Holding A Pretty Wheel · Amy Henderson · Friday October 16, 2009
NASCAR misses Dale Earnhardt. It’s been true since Earnhardt’s death in 2001, but Earnhardt’s posthumous election to the inaugural class of the NASCAR Hall of Fame is a deep reminder of that loss. Its repercussions in NASCAR are deep—deep enough to have likely changed the face of NASCAR, and devastating for Dale Earnhardt, Inc., once a promising and elite race team, now reduced to a merger with another mediocre team just to survive. But the loss is most keenly felt on the racetrack, where, many fans are quick to lament, a bunch of boring, vanilla-flavored robots drive too carefully, too nicely—and if they don’t, well, then NASCAR reminds them of their place posthaste.
NASCAR needs a driver like Earnhardt.
NASCAR sorely needs an aggressor who openly admits he is the aggressor. We need someone who isn’t afraid to go WFO all the time, on the track and on camera, with no apologies, no thoughts of political correctness, no fear. In short, racing needs a bad boy. But, if you really look…
NASCAR has a driver a lot like Earnhardt.
It’s not Kyle Busch, whose brashness drew a few comparisons earlier this year. Busch has a bad attitude and an incredible sense of entitlement that leads him to do some overaggressive things on the racetrack, but in general, he doesn’t cross the line in the car like he could, and well, Dale Earnhardt never stomped off to have a temper tantrum after a bad race. Can you even imagine…? Busch reminds me more of a young Darrell Waltrip—an immensely talented driver who can’t quite stop running his mouth when maybe he shouldn’t.
It isn’t Tony Stewart, who can certainly be aggressive and brash. Stewart is too mercurial—one day the boy next door, the next the bad boy from the wrong side of the tracks. It isn’t Dale Earnhardt, Jr., who has tried too long and to hard to be his own man to need that kind of comparison anyway. It’s not Jeff Gordon, though perhaps it should be—Gordon will walk the walk on track, but when the time comes to talk the talk afterward, he becomes mild as milquetoast.
The driver is Juan Pablo Montoya.
No, really. Think about it. Strip away the Formula 1 and open wheel interloper tag. Throw out the backward xenophobia. Consider the driver for a minute. I mean, really consider the driver.
Montoya is fearless on the racetrack, and he will put a racecar where it hadn’t ought to fit—as in, most drivers wouldn’t think twice about putting it there. And yet, he can make it work. Is Montoya as good as Dale Earnhardt? Well, no—and he’s not as experienced, either. Montoya has been in a stock car for just under three seasons, while Dale Earnhardt wheeled one for more then three decades. But the fearlessness is unmistakable. It’s raw, and therefore sometimes misguided, but make no mistake—this man is not afraid of you. Or anyone else.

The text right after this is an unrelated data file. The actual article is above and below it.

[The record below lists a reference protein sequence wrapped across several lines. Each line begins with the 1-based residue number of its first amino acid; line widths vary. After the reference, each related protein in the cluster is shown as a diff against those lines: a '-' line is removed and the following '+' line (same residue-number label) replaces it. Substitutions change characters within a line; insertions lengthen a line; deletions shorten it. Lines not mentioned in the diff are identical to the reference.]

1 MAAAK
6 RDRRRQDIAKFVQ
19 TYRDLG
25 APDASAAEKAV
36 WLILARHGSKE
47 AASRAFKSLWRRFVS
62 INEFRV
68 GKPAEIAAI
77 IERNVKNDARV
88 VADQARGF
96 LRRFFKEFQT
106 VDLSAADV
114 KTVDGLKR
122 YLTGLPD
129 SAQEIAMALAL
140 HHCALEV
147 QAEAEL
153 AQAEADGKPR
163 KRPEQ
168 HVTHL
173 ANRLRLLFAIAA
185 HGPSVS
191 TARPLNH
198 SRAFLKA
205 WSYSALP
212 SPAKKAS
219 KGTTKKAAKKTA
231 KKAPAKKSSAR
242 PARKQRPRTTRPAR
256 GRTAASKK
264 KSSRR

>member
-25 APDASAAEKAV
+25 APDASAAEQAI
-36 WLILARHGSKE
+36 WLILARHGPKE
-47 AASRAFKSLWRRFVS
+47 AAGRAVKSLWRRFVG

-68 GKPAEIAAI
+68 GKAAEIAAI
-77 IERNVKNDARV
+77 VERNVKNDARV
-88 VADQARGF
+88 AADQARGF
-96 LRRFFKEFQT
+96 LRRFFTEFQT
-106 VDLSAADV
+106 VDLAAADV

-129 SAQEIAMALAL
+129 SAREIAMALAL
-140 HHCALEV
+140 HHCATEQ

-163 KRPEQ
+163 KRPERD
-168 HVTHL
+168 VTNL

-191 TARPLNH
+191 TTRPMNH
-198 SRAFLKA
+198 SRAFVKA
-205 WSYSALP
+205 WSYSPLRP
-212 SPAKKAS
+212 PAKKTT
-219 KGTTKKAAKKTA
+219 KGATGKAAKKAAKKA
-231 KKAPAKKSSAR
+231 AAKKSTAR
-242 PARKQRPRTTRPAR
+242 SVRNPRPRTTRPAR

Montoya also has no qualms about real estate battles. If he wants the piece you are on, he will let you know. And then, if you don’t take the hint, he will claim eminent domain and take it from you. That might mean a tire donut, and it might mean he puts both of you in the wall. But he’s going to push the issue, and push it hard.
What Earnhardt knew and Montoya is still very much learning is the finesse that goes into driving a stock car. Earnhardt very rarely did anything on the racetrack without an express purpose, and if his purpose was getting another driver’s position…well, he was going to get it, one way or the other. Montoya isn’t that good yet—he often gets it, but he also sometimes ends up hurting himself as well, either getting caught up in a melee of his own making or simply having to back out. The talent is there; the attitude is there, but the skill doesn’t quite match it yet.
The other thing that Earnhardt knew and Montoya is still working on is that you only have to pass one car at a time. Watching Earnhardt was like watching a big cat stalk his prey—methodical, cold, and cruelly efficient. One at a time, he would find the next car he needed to pass and pick them off. Montoya still has the tendency to want to pass all of them at once, by sheer speed. And that’s not always wise—or pretty.
But Montoya is learning, and while he learns, he remains fearless, aloof, cold as ice on the track, but off of it he is a bit of a mystery—sometimes snappish and short, but often outgoing and funny. He has a quick, wicked sense of humor and can zing you before you know what hit you. He has a softer side, as well—just watch him with his kids sometimes.
What NASCAR and its fans lost in February 2001 is deep and irreplaceable. No driver will ever be exactly what Dale Earnhardt was. But perhaps fans should be embracing Juan Pablo Montoya a bit more—he’s fearless, brash, and occasionally, he drives a little like the Man in Black. He is, and make no mistake about it, one of the best drivers ever to climb inside a racecar. NASCAR needs a bad boy—and they have one. By rights, Montoya should be hugely popular, and why he isn’t is somewhat of a mystery. But he embraces the bad boy role, and that is what makes him so refreshing. He’s no Earnhardt, but he’s the closest thing out there—and he’s no slouch. And he’s sure as hell fun to watch.
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